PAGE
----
Narrows 37.8% year-on-year
THE national government’s budget deficit in June ballooned 156 percent from the previous month, reaching P45.19 billion due largely to a drop in revenue, data from the Department of Finance (DOF) showed on Wednesday.
The deficit in June grew from a gap of only P17.65 billion in May, though compared with a year earlier it showed a narrowing by 37.8 percent from a deficit of P72.67 billion.
The present DOF management, however, provided no explanation for the year-on-year narrowing of the budget deficit.
Cumulative deficit in the first half of 2016 stood at P120 billion, a reversal of the P13.74 billion surplus in the first half of 2015.
“It’s largely [due to a]revenue shortfall from sources, BIR and the Treasury,” Budget Secretary Benjamin Diokno said, referring to collections in June by the Bureau of Internal Revenue and the Bureau of the Treasury.
BIR collections in June totaled P124.01 billion, down 18.1 percent from P151.57 in May. Treasury collections fell 11.1 percent to P5.08 billion from P5.72 billion.
Collections by the Bureau of Customs and other offices increased but not sharply—at the Customs, up by 9.9 percent month-on-month at P35.26 billion, and at other offices, up by P10 billion or 12.6 percent.
June spending was up by a meager 1.5 percent from P217.41 billion in May and eased 7 percent from P236.24 billion a year earlier.
Disbursements this June totaled P220.77 billion while revenue amounted to only P175.58 billion, resulting in the P45.19 billion deficit.
However, in primary terms, which exclude interest payments on foreign and domestic debt, the government posted a deficit of P27.52 billion in June, reversing the P1-billion surplus in May but lower than P53.46 billion a year-ago deficit.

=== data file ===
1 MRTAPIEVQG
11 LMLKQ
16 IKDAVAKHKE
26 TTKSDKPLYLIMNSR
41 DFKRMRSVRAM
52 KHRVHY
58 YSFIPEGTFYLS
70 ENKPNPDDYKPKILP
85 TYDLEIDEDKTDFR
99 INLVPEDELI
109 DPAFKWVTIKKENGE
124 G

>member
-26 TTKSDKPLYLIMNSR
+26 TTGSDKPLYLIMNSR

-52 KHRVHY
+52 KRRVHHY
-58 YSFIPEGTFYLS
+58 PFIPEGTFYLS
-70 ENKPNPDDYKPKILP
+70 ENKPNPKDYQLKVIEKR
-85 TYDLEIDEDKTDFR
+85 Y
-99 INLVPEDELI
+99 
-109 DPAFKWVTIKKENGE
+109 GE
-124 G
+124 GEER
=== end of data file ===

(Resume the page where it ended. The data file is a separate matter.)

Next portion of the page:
Interest payments dropped 5.3 percent to P17.66 billion from P18.65 billion in May, also falling 8 percent from P19.2 billion in 2015.
Other expenditures rose 2.1 percent to P203.11 billion from P198.75 billion in May but 6 percent lower from P217.04 billion in June 2015.
Gap seen widening further
Looking ahead, the deficit is expected to spike in the coming months, as the Duterte administration, which took over the government only this month, is committed to increasing spending for infrastructure building, healthcare and other programs and reducing both corporate and personal income taxes.
“Under the new administration, government infrastructure spending is targeted to be equivalent to 6 percent of GDP, exceeding the previous administration’s 5 percent goal,” the DOF said adding that the national government also plans to ramp up infrastructure spending outside Metro Manila to create more jobs and ensure growth is felt in the other regions and rural areas.
Hinges on absorptive capacity
The Duterte administration’s stance of distancing itself from the previous government’s policy of underspending and, instead, planning to fast-track spending, is very laudable, University of Asia and the Pacific economist Victor Abola said.
“The government officials running the operations, besides, are quite careful about complying with legal requirements because the COA [Commission on Audit] is on top of everyone, which is a good thing,” he explained.
“I think President Duterte will make COA reduce its over-aggressiveness, and to be more reasonable so as not to delay projects,” Abola added.